The PR Girl Toolbox…..
You’re ready to get your finances in order, but where do you start?
I pretty much get this question on a weekly basis and I completely understand. A little while back when during our twitter chat I said that, “looking at your credit report for the first time is like walking into a room and all of you bad financial decisions are hanging out”. It can be absolutely overwhelming. It’s especially overwhelming if you are pretty much starting from zero.
There are many different plans of action one can take, which I think are relative to your situation. While retirement is extremely important I think that establishing good financial habits and a budget is even more important.
The first thing I recommend that people do is become employed or establish a regular form of income. To accomplish your financial goals you will need… finances. Underemployed is different and can be an issue on it’s own but the important thing is to become employed so that you can take care of your necessities (rent, food, transportation, child care, etc.).
Then establish a budget. I highly recommend my friendtor (Friend +Mentor) Tiffany “The Budgetnista” Alliche book The One week Budget which you can purchase on Kindle for less than $1 here . I highly recommend this book and often refer to it myself.
For this step you should be very familiar with your credit report so that you can identify debts owed and the amounts. This will be key in determining a “get out of debt plan”. Be patient and just know that getting out of debt often takes longer than it did to get into debt, but it is more than possible.
Next begin putting away what you can afford to towards your emergency fund.When I say what you afford to that doesn’t mean only putting aside $25 a month because you have $100 on the side for your Fun Fund. Establishing an emergency fund is essential. I recall after graduating from college I was laid off from 2 jobs. One went bankrupt and the other one reorganized after coming out of bankruptcy. Job security is not what it was for our parent’s and grandparents. It is important that you are prepared for what ever may happen. The amount you put aside each month should take into account how much of your current income you will need to pay off your debts. For example, currently I put aside roughly $300 per month and hope to boost that to $500 by next year.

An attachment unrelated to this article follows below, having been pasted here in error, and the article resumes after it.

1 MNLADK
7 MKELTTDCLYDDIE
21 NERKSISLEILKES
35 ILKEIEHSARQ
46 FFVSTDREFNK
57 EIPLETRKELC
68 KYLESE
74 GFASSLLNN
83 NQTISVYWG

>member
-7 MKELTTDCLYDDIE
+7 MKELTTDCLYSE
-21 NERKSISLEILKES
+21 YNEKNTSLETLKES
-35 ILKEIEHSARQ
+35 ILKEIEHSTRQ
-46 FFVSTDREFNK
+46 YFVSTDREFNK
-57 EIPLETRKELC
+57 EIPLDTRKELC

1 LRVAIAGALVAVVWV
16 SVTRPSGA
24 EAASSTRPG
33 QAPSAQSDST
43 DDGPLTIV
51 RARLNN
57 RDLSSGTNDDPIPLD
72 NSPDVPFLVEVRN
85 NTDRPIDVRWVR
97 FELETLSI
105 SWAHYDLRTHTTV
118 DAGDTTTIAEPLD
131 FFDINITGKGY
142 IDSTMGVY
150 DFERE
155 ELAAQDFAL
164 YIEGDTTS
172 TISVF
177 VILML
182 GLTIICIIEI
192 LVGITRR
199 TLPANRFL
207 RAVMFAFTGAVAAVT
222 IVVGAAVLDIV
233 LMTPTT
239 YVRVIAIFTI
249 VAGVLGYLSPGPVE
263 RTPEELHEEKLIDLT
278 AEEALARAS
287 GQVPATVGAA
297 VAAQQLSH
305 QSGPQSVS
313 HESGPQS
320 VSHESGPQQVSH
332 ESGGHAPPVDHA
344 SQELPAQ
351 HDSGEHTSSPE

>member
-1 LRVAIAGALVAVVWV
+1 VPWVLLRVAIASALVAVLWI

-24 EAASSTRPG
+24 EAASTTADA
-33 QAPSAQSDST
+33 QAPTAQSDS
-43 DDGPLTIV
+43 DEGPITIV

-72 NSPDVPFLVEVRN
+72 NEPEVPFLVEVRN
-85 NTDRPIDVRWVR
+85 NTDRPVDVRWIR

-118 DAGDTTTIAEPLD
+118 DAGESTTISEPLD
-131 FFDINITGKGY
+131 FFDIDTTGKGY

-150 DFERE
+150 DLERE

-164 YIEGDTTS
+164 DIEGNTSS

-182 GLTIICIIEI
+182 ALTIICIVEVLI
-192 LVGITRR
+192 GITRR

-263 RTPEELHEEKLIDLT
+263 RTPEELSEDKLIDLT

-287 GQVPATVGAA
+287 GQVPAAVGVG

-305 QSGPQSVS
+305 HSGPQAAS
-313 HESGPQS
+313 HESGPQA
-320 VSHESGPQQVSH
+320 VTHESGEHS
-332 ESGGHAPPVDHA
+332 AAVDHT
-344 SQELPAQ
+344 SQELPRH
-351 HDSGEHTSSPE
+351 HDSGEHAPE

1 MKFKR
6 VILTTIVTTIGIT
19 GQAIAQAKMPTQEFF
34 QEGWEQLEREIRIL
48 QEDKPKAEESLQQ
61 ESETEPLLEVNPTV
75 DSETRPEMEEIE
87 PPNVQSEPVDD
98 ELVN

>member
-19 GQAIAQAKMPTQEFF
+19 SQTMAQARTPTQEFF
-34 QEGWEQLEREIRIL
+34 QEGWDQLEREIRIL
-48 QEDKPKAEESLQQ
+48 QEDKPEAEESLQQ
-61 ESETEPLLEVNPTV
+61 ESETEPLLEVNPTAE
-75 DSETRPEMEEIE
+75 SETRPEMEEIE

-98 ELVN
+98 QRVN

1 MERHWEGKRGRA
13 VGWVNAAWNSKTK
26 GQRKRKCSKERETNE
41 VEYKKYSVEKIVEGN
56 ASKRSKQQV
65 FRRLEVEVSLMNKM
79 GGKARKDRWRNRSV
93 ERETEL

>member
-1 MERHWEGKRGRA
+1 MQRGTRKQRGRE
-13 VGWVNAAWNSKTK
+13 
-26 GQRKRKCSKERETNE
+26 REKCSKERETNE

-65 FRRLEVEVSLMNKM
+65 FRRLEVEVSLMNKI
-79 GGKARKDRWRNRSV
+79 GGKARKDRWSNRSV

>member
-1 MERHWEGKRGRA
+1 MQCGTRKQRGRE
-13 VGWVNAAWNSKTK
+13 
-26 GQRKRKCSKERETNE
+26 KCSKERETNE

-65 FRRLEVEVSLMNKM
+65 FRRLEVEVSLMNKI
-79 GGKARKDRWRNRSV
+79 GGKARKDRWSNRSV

While you should be concerned with investing, unless your job has a matching program which would essentially mean free money, focus on getting your savings together and your debt down. One thing I’ve learned since doing this is that you will need your emergency fund before your retirement account.
Once you get a grip on the basics, then begin visiting your investment and retirement options.
Also remember, more people have issues with finances than those that don’t. I know a lot more financial messes than I know successes. Find a finance buddy and hold each other accountable. It’s so much easier when you are working with someone else to accomplish your financial goals.
These are a few quick pointers for anyone looking to get started.
There are so many other resources available on this site and on the sites of my fellow Frugal Fab 5 ladies. Browse around my site and be sure to check out theirs for other valuable information to change your finances and change your life!
Fabulous and Frugal- http://www.fabulousnfrugal.com/
And The Budgetnista- http://thebudgetnistablog.com/